Thursday, 9 November 2006

How Polly Might See Things (If She Liked Cricket)

Giles plays in Ashes tour opener

England fans last saw Ashley Giles bowl in a Test 12 months ago
Ashley Giles will play for the first time in a year as England begin their Ashes tour in Canberra.

The spinner, who has played no cricket in 2006 after undergoing two hip operations, said: "We all want to impress and none more than me.

"I want to be playing in the Test team but we also play as a squad, so I'll back whoever is picked."

England face a Prime Minister's XI which features fast bowler Shaun Tait and leg-spin all-rounder Cameron White.

England captain Andrew Flintoff, who has bowled just five competitive overs since recovering from ankle surgery, will look to increase his workload in the one-day match.

Marcus Trescothick, Alastair Cook, Matthew Hoggard, Geraint Jones, Monty Panesar and Liam Plunkett - all of whom missed the Champions Trophy - are also set to play.

White, who will lead the invitational side, said he understood the significance of Tait's appearance as he is on the fringes of Australia's Test squad.

White said: "I'll be giving him as much freedom as he has in state cricket."

Australian Prime Minister John Howard is a lifelong cricket fan and believes the Ashes series is set to be the most compelling he can remember.

"I think every cricket lover would like to see it close. I expect Australia to regain the Ashes. I'm not only hopeful, I'm confident," he told BBC Sport.

"But I don't take the view that it will be anything other than keenly fought and I hope it is."

The first Test is in Brisbane and begins on 23 November.

The discussions surrounding the selection for the first Test show the cricket world up for what it is: white middle class men making sure their own nests are feathered. What could be more outrageous than a privileged man like Ashley Giles actually claiming a spot back in the England side ahead of the courageous Monty Panesar? Some people say Giles can bat and Panesar can't: but that is just typical of the quality-obsessed world of cricket. It is a disgrace if Panesar doesn't play. Why is ability to bat more important than ethnic origin? And if Panesar does play it is a disgrace too: we have had more than enough religion in this benighted world of ours and to allow a man who actually flaunts his belief in public is offensive to the world's 5 billion atheists, who will be alienated from cricket as a result. For Giles to say that he will be "looking to impress" after his hip operation is a slur on the good men and women of the NHS - it should be obvious that his operation was impressive; unless he went private, in which case it is appalling that a man who betrayed his National Health Service should be representing England (an offensive enough concept as it is). The suggestion that the only working class man in the side, Andrew Flintoff, will be "looking to increase his workload" is another example of the rich exploiting the poor. In the end, as usual, it's all about class. And I am left speechless about the call to militarism expressed at the end: words like "fought" have a long history of being used as excuses for battle and inhumane treatment of fellow persons. It just shows the psychological state of these middle class white men, or it shows that they are just not examining their prejudices. Either way, I am disgusted.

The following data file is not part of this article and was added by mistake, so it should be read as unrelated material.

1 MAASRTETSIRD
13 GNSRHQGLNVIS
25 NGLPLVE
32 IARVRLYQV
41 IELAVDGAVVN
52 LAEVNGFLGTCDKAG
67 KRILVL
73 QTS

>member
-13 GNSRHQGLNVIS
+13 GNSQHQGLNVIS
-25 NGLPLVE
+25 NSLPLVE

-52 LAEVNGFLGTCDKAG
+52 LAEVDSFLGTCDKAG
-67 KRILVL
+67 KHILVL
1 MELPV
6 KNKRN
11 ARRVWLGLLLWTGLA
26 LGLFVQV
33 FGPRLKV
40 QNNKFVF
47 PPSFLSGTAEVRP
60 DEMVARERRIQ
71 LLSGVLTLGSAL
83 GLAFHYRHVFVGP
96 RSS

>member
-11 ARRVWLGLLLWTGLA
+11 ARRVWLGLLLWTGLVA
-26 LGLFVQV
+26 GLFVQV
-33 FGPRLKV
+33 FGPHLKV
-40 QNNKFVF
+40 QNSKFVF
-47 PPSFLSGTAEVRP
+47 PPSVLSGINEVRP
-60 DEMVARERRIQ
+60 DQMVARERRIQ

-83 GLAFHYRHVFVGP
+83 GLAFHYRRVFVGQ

(goes and lies down in a light-decreased room, until the absence of light makes her think of the dark days of Thatcherism/Majorism).

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